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Is the Penis Mightier Than the Word?


Hey ladies, want to shatter the glass ceiling? Try becoming a self-published author – there’s no glass ceiling at all.

That’s what a post (called “The penis mightier than the word?”) from online publishing platform FicShelf has revealed, while the Guardian–while citing the FicShelf post–outed traditional publishing as a boy’s club. “More and more female writers are seeing success in self-publishing. It’s a level playing field,” FicShelf’s chief, Monique Duarte, said.

The numbers tell the story: Self-published female authors are twice as likely to have bestsellers than their sisters in the traditional world. On Blurb, Wattpad, CreateSpace, and Smashwords, 67% of its most-read titles were written by women; over in traditional publishing, 61% of titles are written by men. And among 134 bestselling indie novels, 81% were written by women.

The report also found that traditional publishing is still a man’s world. GoodeReader added that male authors generally get better contracts and more marketing attention from publishers. They also get more recognition for their work from the literary community.

“More women buy, write and read books in numerical terms, but more ‘weight’ and status is given by publishers to books by male authors,” said indie author Alison Morton. But in the indie world, the work matters more than gender – and women have more room to be creative. Adds author Roz Morris: “We’re usually pigeonholed into obviously feminine genres such as chick-lit and romance, but not generally allowed to be complex artistes, to write the unusual books that break new ground…The literary world should take more notice of what women writers are publishing.”


It’s easy to forget how well-protected free speech is in the U.S. But, the Good eReader reported, if you live in South Africa for example, the ebook revolution that has connected authors and readers from all over the world has inspired some stiff regulations.

An attempt to censor content transmitted over the Internet – which may include ebooks – is underway in South Africa. There, the Film and Publications Board (FPB) has received government approval to impose the new law, which admittedly doesn’t specifically target authors, but is vague enough that it could apply. Insiders fear that the censorship law may require an author or content creator to have their work pre-approved before it is even published, and will eventually be extended to any form of “digital publication” – including, blogs, social media posts and ultimately books.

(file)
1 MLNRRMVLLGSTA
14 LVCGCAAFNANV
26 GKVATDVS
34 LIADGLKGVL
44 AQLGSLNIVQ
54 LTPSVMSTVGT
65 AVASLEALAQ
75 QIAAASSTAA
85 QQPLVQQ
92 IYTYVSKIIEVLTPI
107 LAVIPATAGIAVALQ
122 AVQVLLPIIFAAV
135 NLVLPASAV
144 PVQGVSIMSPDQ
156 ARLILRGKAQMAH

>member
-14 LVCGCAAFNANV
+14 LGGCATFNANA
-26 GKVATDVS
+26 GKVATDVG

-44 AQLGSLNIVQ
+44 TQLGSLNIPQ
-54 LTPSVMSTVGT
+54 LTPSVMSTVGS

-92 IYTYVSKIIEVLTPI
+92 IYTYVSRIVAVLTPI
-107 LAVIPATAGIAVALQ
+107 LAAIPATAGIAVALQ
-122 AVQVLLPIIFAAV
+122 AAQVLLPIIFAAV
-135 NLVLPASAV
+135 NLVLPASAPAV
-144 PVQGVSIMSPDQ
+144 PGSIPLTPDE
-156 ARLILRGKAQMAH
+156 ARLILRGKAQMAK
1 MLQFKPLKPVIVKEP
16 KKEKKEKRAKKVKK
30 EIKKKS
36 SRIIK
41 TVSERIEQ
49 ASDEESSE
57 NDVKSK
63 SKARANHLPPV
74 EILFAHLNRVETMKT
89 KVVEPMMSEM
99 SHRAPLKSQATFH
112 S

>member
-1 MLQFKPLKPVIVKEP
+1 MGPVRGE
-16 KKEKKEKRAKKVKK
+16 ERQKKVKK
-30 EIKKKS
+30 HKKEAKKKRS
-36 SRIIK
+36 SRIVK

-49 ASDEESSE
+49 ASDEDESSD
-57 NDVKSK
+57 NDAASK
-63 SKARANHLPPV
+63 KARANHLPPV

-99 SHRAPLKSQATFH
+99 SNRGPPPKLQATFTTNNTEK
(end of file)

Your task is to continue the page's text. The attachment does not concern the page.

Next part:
So why would a government approve efforts to censor ebooks or Tweets? To prevent “inappropriate, inflammatory, or even just unworthy” content from ever being read. In an article exposing the law, the Right2Know Campaign said “only industry stakeholders were invited to participate behind closed doors, while civil society was excluded from the process despite the fact that the regulations could have profound consequences for ordinary members of the public. (We) condemn this latest attempt to broaden the power of authorities to censor and restrict publishable content — the sort of action characteristic of an increasingly overbearing, paranoid and insecure state.”


Don’t get into a fight with an author. We know all the right words, and how to turn them into biting and eloquent insults. This infographic highlights some of the best.


There are tumbleweeds blowing through Amazon’s new reader/writer social community, Kindle Writeon, but to be fair that may be because the brand new platform just came out of beta. A potential competitor for Wattpad, Writeon lets authors post works-in-progress for readers, who can provide constructive feedback and help make their books better. A post by GoodeReader reports that the new platform will also allow authors to ask readers for help with research.

The platform was unveiled in closed beta in October and required authors to enter special registration codes in order to participate, which Geek Wire speculates as the cause for Writeon’s rather empty social community. “Presumably, that will change as it opens up, but it will still have to compete with companies offering similar services,” the site reported. And its competitors – Wattpad and Smashwords – are certainly mighty ones.


strangersIn an indie publishing first, self-published title Strangers Have the Best Candy by Meps Schulte has been nominated for a Diagram Prize for the Oddest Title of the Year. This prize has been awarded annually for 37 years by The Bookseller, a British publishing industry trade magazine, whose diarist – Horace Brent – had this to say about this year’s contenders: “This is one of strongest years I have seen in more than three decades of administering the prize. Ultimately, it is a stunning collection of books. Let other awards cheer the contents within, the Diagram will always continually judge the book by its cover (title).”

But don’t think the prize is all about the title – it’s about quality, too. “The Diagram Prize doesn’t recognize bad books, just original, quirky titles,” Schulte said. “As an independent publisher, I’m proud to have produced a top-quality book with a powerful message that appeals to a wide audience.” Schulte also designed and illustrated the book’s cover. Strangers Have the Best Candy is her account of a lifetime spent talking to strangers and features numerous real-life oddball characters, including a pig farmer with a fake nose in his bag and a topless runner near Crater Lake.


falling forThis week’s IR’s “The List Where Indies Count”, featuring the top ten list as of March 9th, 2015, features a great variety of titles to keep you occupied during these last freezing weeks of winter.

Titles are compiled on Sunday for Monday’s post, culled from The New York Times, USA Today and Amazon best-seller lists.

Happy Indie reading!